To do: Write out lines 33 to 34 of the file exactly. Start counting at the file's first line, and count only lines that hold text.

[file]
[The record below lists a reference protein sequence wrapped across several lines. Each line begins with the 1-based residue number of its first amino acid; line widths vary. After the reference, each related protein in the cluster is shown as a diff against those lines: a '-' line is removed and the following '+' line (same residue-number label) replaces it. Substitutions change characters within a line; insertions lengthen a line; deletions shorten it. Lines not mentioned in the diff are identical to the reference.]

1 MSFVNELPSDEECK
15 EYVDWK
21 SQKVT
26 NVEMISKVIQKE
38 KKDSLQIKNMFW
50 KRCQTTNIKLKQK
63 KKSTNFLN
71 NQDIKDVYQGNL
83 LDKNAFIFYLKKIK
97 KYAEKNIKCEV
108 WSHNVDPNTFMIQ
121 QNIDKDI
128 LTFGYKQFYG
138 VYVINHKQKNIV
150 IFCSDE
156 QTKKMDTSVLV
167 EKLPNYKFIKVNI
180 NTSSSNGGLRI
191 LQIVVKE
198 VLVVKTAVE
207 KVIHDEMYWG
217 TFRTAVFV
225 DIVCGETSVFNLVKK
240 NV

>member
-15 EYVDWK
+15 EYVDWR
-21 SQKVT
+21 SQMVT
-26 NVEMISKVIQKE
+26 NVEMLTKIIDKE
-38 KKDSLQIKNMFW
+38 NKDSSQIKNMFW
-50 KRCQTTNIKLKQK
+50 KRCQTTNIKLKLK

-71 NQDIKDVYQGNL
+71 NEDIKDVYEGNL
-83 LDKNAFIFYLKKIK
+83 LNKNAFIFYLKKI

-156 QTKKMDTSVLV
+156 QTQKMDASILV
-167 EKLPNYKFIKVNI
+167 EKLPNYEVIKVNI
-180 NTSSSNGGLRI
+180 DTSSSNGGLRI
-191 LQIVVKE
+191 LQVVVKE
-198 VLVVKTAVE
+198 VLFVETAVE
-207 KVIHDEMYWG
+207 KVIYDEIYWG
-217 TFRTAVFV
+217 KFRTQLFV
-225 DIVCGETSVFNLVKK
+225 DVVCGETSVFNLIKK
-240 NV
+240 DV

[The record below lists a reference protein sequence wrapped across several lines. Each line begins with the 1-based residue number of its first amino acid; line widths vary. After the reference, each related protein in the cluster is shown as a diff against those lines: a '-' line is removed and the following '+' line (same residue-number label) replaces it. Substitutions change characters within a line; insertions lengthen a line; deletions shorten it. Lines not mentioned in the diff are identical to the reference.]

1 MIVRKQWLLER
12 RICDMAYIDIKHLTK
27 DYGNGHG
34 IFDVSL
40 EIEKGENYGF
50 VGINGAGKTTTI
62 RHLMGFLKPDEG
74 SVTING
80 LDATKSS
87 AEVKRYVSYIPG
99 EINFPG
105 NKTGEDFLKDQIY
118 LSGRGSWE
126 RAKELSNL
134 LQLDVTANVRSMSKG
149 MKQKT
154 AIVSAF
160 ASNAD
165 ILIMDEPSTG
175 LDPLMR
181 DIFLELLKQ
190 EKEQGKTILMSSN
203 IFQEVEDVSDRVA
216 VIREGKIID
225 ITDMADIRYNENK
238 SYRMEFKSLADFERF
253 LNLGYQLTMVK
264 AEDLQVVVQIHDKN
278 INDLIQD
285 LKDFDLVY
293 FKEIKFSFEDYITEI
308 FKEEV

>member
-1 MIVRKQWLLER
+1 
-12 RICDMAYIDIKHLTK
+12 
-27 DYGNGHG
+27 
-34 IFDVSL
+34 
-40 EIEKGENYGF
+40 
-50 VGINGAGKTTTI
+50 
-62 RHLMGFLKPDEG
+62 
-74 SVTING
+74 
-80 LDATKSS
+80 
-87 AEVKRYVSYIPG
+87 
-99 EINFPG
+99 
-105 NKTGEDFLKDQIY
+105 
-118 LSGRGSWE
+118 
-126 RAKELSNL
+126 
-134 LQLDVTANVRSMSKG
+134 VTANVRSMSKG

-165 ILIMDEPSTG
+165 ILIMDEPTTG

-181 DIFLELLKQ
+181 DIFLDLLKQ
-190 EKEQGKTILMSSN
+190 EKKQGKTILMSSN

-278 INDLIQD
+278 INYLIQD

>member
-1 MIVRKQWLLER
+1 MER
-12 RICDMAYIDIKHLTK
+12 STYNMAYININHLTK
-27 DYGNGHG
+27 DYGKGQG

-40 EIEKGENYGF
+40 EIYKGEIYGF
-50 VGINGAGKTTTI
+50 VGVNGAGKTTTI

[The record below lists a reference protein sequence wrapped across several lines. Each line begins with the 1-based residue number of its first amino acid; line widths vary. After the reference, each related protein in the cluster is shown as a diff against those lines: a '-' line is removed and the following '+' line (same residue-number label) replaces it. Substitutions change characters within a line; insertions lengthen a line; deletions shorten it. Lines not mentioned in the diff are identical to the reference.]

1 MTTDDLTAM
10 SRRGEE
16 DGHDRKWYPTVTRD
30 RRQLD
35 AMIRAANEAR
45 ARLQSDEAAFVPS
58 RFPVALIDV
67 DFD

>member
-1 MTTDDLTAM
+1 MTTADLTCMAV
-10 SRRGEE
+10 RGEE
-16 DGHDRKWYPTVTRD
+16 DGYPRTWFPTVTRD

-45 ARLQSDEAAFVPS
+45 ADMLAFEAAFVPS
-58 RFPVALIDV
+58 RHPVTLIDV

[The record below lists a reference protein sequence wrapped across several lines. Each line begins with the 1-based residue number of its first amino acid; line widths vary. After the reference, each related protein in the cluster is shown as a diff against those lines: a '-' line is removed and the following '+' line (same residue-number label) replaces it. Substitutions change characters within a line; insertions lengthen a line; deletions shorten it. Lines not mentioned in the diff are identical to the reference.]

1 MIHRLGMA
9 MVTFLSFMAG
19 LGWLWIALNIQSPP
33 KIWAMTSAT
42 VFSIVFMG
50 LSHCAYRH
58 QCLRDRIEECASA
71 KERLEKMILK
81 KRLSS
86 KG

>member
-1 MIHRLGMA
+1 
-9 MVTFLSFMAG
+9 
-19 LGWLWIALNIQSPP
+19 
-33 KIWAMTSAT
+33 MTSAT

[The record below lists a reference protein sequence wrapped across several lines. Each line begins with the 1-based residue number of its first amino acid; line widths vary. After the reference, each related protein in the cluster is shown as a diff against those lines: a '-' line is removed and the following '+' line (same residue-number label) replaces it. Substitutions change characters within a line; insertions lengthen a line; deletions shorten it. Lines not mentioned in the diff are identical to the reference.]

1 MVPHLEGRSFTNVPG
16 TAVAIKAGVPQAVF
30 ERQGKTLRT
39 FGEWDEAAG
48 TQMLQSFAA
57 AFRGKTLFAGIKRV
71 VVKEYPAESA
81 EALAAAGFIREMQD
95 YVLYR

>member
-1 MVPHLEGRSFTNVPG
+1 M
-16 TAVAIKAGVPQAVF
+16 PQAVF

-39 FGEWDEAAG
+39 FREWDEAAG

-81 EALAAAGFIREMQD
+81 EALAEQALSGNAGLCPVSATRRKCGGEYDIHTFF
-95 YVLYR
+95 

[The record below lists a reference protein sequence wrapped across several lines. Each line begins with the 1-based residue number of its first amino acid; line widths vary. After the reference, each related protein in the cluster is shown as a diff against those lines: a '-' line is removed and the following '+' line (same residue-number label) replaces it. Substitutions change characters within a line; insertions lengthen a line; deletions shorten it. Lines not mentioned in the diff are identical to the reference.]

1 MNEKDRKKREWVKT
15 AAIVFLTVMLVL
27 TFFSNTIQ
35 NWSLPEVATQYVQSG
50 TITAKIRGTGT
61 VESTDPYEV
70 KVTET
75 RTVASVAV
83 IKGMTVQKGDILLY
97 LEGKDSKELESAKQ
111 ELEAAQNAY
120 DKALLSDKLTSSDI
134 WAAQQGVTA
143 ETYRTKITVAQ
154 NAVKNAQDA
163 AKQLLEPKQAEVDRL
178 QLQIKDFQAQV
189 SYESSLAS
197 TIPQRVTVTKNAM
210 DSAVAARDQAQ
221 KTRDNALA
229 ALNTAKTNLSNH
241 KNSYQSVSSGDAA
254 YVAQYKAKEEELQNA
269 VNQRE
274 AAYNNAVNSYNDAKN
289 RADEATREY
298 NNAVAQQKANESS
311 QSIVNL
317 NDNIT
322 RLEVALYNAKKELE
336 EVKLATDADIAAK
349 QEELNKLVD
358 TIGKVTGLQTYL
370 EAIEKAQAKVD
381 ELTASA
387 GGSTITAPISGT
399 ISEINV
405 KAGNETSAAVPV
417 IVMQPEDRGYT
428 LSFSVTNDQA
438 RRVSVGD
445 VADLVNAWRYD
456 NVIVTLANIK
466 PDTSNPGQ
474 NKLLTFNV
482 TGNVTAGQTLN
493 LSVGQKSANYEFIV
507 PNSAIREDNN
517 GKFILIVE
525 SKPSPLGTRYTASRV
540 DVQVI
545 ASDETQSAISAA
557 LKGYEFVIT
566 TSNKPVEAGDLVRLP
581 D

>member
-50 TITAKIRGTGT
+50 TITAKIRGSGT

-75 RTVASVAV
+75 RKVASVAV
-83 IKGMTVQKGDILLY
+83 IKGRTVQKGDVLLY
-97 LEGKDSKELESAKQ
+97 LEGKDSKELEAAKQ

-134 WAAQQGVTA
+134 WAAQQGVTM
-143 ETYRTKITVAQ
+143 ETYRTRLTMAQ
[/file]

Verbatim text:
-38 KKDSLQIKNMFW
+38 NKDSSQIKNMFW